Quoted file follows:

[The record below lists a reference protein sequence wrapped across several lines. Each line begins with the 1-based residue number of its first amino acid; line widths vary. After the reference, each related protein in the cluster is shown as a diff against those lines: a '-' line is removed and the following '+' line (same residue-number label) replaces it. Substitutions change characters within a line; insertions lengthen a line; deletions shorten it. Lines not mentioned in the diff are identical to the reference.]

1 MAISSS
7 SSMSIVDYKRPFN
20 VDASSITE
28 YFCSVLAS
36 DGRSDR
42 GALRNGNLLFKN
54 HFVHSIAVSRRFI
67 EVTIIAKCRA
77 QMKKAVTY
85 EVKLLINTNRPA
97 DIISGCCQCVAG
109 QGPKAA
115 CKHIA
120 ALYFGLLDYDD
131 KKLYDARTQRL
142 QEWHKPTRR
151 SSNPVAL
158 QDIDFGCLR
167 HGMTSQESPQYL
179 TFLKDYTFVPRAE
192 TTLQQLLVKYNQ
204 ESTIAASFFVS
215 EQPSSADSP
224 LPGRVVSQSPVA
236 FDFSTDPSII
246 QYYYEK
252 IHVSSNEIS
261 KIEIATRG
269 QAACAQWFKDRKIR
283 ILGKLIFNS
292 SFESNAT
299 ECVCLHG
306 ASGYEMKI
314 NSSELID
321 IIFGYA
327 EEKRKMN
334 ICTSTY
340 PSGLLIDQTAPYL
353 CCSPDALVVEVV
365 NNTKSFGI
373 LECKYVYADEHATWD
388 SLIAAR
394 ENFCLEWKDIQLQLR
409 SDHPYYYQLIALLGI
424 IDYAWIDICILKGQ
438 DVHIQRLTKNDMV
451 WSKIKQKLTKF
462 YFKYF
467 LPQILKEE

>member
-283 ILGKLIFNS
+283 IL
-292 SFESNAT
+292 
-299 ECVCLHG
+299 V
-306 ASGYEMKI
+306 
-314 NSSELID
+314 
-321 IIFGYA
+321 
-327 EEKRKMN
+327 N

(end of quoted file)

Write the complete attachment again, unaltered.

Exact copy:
[The record below lists a reference protein sequence wrapped across several lines. Each line begins with the 1-based residue number of its first amino acid; line widths vary. After the reference, each related protein in the cluster is shown as a diff against those lines: a '-' line is removed and the following '+' line (same residue-number label) replaces it. Substitutions change characters within a line; insertions lengthen a line; deletions shorten it. Lines not mentioned in the diff are identical to the reference.]

1 MAISSS
7 SSMSIVDYKRPFN
20 VDASSITE
28 YFCSVLAS
36 DGRSDR
42 GALRNGNLLFKN
54 HFVHSIAVSRRFI
67 EVTIIAKCRA
77 QMKKAVTY
85 EVKLLINTNRPA
97 DIISGCCQCVAG
109 QGPKAA
115 CKHIA
120 ALYFGLLDYDD
131 KKLYDARTQRL
142 QEWHKPTRR
151 SSNPVAL
158 QDIDFGCLR
167 HGMTSQESPQYL
179 TFLKDYTFVPRAE
192 TTLQQLLVKYNQ
204 ESTIAASFFVS
215 EQPSSADSP
224 LPGRVVSQSPVA
236 FDFSTDPSII
246 QYYYEK
252 IHVSSNEIS
261 KIEIATRG
269 QAACAQWFKDRKIR
283 ILGKLIFNS
292 SFESNAT
299 ECVCLHG
306 ASGYEMKI
314 NSSELID
321 IIFGYA
327 EEKRKMN
334 ICTSTY
340 PSGLLIDQTAPYL
353 CCSPDALVVEVV
365 NNTKSFGI
373 LECKYVYADEHATWD
388 SLIAAR
394 ENFCLEWKDIQLQLR
409 SDHPYYYQLIALLGI
424 IDYAWIDICILKGQ
438 DVHIQRLTKNDMV
451 WSKIKQKLTKF
462 YFKYF
467 LPQILKEE

>member
-283 ILGKLIFNS
+283 IL
-292 SFESNAT
+292 
-299 ECVCLHG
+299 V
-306 ASGYEMKI
+306 
-314 NSSELID
+314 
-321 IIFGYA
+321 
-327 EEKRKMN
+327 N